MoD seeks more cash in weapons rowWednesday January 5, 2000
The ministry of defence was in urgent talks with the treasury yesterday to secure more money after leaked army documents claimed that British troops in Kosovo were issued with inadequate equipment.
John Spellar, the armed forces minister, admitted yesterday that the army was facing financial problems and blamed it partly on the Tories' defence cuts. "We inherited a horrendous over-run, tremendous problems ... that is putting pressure on the budget."
Though he said there would be an inquiry into the leaked reports - written by Lieutenant Colonel Paul Gibson, commander of the parachute regiment's first battalion, and Brigadier Adrian Freer, commander of 5 airborne brigade - Whitehall observers say the situation has done no harm to the ministry of defence's case in its talks with the treasury.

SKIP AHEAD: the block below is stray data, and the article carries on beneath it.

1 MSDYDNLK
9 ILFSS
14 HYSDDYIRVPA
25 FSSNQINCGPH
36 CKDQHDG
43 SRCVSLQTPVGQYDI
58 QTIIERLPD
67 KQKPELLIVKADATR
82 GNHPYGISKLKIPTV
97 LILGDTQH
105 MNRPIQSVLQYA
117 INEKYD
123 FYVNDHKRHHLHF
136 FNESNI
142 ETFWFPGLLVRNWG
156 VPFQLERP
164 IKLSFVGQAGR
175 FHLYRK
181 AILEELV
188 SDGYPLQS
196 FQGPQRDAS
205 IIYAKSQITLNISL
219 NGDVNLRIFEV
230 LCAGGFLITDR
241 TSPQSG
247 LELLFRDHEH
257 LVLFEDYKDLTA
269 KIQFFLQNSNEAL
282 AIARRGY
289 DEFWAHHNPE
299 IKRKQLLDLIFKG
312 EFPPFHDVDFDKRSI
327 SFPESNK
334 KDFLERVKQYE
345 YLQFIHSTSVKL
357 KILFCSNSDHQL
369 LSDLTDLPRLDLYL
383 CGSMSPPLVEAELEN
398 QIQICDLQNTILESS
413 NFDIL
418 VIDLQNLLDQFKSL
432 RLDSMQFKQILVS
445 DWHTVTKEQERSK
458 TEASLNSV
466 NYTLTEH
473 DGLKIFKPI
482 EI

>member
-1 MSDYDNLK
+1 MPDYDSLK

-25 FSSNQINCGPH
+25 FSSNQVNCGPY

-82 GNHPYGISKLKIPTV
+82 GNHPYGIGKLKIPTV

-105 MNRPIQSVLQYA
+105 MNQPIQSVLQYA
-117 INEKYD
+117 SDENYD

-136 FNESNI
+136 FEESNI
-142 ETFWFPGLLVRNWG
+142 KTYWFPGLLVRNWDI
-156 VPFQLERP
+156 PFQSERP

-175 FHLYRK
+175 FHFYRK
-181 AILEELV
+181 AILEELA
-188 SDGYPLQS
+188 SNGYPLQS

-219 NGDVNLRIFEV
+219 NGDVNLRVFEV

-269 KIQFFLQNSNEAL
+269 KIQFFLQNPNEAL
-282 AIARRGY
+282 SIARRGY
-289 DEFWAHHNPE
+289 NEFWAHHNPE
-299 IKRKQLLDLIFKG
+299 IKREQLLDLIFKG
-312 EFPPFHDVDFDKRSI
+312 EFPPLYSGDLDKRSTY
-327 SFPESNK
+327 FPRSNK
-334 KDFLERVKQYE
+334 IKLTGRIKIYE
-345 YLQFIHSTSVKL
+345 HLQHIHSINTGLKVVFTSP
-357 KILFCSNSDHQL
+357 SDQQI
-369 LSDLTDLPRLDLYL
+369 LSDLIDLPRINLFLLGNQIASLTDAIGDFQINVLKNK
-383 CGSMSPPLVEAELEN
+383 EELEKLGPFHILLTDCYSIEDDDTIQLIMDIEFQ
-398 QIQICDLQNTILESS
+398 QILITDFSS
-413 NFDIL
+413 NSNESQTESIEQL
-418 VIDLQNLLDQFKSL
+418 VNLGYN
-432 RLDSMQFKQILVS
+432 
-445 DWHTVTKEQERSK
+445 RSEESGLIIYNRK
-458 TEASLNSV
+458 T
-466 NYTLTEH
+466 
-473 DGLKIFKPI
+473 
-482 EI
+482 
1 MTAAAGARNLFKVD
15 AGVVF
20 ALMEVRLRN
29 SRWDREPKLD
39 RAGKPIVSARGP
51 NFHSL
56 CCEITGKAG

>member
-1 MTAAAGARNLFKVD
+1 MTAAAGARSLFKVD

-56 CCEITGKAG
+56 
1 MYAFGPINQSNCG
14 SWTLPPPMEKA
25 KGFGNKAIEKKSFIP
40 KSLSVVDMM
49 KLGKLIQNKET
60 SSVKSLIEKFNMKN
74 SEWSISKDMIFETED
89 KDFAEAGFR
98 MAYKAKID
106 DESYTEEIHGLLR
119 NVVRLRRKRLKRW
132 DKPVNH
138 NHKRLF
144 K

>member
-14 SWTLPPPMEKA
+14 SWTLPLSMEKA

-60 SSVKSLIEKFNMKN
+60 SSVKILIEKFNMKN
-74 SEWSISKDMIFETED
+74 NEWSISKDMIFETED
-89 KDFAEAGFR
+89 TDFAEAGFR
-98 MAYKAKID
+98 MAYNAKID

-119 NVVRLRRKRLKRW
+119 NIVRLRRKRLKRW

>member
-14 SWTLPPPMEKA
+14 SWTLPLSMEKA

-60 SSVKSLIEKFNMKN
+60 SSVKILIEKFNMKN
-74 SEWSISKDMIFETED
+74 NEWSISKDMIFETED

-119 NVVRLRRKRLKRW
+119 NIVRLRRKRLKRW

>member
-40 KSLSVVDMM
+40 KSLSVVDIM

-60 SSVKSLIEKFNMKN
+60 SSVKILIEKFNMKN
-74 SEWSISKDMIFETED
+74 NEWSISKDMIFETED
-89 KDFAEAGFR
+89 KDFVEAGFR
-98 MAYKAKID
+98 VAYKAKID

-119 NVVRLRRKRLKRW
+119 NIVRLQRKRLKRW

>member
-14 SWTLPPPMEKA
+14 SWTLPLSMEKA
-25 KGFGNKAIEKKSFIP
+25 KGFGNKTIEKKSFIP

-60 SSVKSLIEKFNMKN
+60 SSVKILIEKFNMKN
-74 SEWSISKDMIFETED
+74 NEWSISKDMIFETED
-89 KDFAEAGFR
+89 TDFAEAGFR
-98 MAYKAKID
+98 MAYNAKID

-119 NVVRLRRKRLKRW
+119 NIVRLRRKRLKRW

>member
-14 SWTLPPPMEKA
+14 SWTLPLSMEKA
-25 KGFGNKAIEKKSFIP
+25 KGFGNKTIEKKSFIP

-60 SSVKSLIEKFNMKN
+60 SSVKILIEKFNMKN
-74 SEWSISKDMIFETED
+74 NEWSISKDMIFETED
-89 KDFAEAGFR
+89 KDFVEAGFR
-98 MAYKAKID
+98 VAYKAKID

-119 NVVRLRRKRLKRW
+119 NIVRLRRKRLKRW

The Kosovo campaign cost the MoD an extra £100m according to the latest estimates, Paul Beaver, spokesman for Jane's defence publications, said yesterday. However, this is a small fraction of the £21bn defence budget and the treasury is likely to want to know why so much of the army's equipment is unreliable.
Mr Spellar agreed that radios used by soldiers in Kosovo were "requiring repair" and due to be replaced.The MoD was also looking at modifications to the army's new light machine gun, described in the leaked reports as "insufficiently robust". The treasury is likely to question the MoD about its handling of defence estate sales, and about promised rewards from its "smart procurement" policy.
Menzies Campbell, Liberal Democrat defence spokesman, told the Guardian that the leaked reports indicated a deeper government malaise.
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